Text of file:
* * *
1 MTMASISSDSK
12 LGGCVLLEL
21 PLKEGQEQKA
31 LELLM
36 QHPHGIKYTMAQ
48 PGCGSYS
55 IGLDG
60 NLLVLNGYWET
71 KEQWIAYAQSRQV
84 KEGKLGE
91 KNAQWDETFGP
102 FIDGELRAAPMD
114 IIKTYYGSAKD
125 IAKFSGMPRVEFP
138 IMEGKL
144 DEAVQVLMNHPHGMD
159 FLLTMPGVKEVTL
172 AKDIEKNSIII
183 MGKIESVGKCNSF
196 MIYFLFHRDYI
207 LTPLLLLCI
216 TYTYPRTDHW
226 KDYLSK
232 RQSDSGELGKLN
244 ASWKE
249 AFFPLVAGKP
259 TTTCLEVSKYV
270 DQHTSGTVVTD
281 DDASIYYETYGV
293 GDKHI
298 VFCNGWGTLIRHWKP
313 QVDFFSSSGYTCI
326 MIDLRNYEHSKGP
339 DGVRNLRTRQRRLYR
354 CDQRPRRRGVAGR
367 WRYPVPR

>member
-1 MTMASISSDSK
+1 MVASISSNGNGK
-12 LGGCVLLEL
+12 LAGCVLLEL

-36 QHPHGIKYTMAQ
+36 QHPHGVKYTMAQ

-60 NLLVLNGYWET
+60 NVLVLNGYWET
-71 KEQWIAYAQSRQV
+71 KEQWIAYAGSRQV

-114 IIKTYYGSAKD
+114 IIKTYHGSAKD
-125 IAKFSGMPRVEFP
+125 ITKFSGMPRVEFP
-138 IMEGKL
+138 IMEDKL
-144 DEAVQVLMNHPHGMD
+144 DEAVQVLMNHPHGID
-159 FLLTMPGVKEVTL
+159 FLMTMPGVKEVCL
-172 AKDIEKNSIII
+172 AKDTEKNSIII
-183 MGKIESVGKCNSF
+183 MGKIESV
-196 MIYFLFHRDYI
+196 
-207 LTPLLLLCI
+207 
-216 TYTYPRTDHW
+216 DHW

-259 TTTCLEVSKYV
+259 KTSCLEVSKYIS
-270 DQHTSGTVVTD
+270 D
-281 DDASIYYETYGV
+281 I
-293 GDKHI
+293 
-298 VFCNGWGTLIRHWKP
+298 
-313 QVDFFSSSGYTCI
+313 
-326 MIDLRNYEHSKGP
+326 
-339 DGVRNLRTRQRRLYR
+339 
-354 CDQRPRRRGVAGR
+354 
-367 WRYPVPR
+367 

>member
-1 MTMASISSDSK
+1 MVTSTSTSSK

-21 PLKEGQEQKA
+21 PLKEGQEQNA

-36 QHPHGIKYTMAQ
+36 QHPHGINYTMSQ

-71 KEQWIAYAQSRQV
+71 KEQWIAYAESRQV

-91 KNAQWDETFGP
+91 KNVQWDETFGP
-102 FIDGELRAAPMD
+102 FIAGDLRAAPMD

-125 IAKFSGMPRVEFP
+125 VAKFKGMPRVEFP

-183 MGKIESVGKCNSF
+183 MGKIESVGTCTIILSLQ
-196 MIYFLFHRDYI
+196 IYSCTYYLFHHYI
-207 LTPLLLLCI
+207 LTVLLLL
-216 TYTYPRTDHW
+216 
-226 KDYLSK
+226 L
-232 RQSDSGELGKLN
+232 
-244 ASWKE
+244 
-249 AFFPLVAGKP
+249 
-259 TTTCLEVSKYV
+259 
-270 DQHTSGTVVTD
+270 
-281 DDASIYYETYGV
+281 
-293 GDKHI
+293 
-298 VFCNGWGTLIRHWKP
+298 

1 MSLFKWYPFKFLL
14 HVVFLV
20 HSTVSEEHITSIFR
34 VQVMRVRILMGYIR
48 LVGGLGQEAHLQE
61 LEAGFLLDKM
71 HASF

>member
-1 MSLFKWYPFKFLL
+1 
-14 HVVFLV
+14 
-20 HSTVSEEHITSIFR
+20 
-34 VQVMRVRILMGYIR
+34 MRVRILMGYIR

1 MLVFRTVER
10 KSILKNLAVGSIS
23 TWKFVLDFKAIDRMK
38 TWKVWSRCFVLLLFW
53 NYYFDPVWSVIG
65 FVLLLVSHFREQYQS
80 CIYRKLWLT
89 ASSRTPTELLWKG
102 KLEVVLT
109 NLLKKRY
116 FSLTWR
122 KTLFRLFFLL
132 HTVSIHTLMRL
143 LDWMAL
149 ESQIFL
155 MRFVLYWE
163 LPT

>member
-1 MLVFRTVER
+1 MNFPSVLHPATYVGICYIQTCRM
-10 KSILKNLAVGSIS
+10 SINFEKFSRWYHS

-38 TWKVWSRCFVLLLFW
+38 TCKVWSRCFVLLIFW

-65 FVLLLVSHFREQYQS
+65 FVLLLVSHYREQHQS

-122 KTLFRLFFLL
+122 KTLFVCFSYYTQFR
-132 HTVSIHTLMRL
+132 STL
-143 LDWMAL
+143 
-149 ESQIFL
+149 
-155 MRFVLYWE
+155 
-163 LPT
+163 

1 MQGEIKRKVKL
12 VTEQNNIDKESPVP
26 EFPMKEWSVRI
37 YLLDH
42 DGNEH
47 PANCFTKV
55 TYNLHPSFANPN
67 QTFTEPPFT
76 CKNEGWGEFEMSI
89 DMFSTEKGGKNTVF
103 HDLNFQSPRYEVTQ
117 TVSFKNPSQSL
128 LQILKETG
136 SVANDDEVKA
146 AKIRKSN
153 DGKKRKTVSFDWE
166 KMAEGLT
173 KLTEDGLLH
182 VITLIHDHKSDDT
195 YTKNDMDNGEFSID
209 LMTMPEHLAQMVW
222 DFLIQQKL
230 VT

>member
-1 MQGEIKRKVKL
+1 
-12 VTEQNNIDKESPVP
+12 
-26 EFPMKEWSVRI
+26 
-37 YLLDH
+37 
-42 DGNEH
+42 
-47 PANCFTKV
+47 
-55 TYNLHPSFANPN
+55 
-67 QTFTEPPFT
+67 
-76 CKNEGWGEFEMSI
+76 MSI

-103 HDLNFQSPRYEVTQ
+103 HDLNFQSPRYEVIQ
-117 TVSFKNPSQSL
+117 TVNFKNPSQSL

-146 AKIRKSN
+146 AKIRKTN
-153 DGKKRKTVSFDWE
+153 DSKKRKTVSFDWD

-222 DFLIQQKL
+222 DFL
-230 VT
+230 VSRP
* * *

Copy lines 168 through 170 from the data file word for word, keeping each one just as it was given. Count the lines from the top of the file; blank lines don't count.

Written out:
+38 TCKVWSRCFVLLIFW

-65 FVLLLVSHFREQYQS
+65 FVLLLVSHYREQHQS